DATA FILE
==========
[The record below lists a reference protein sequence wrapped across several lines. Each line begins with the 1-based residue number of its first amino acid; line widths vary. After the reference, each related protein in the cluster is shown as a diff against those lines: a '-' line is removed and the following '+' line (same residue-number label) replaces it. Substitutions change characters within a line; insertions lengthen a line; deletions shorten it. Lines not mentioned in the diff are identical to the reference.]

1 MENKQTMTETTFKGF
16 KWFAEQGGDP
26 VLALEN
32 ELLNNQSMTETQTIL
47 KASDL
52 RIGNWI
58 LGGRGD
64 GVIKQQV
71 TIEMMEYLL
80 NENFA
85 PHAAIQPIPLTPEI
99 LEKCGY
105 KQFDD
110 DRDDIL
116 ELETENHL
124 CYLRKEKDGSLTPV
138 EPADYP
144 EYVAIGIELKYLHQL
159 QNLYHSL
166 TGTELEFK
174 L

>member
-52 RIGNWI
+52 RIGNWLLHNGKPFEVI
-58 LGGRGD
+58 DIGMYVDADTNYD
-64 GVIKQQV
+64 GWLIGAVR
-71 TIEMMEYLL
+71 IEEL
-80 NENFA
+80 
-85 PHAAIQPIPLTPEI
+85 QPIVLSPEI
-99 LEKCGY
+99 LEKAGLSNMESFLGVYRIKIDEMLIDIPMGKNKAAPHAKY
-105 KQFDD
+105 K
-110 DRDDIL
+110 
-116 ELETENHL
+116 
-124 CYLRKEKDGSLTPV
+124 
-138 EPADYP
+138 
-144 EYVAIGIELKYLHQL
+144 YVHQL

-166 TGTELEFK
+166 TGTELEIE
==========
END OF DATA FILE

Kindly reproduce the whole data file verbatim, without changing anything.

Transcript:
[The record below lists a reference protein sequence wrapped across several lines. Each line begins with the 1-based residue number of its first amino acid; line widths vary. After the reference, each related protein in the cluster is shown as a diff against those lines: a '-' line is removed and the following '+' line (same residue-number label) replaces it. Substitutions change characters within a line; insertions lengthen a line; deletions shorten it. Lines not mentioned in the diff are identical to the reference.]

1 MENKQTMTETTFKGF
16 KWFAEQGGDP
26 VLALEN
32 ELLNNQSMTETQTIL
47 KASDL
52 RIGNWI
58 LGGRGD
64 GVIKQQV
71 TIEMMEYLL
80 NENFA
85 PHAAIQPIPLTPEI
99 LEKCGY
105 KQFDD
110 DRDDIL
116 ELETENHL
124 CYLRKEKDGSLTPV
138 EPADYP
144 EYVAIGIELKYLHQL
159 QNLYHSL
166 TGTELEFK
174 L

>member
-52 RIGNWI
+52 RIGNWLLHNGKPFEVI
-58 LGGRGD
+58 DIGMYVDADTNYD
-64 GVIKQQV
+64 GWLIGAVR
-71 TIEMMEYLL
+71 IEEL
-80 NENFA
+80 
-85 PHAAIQPIPLTPEI
+85 QPIVLSPEI
-99 LEKCGY
+99 LEKAGLSNMESFLGVYRIKIDEMLIDIPMGKNKAAPHAKY
-105 KQFDD
+105 K
-110 DRDDIL
+110 
-116 ELETENHL
+116 
-124 CYLRKEKDGSLTPV
+124 
-138 EPADYP
+138 
-144 EYVAIGIELKYLHQL
+144 YVHQL

-166 TGTELEFK
+166 TGTELEIE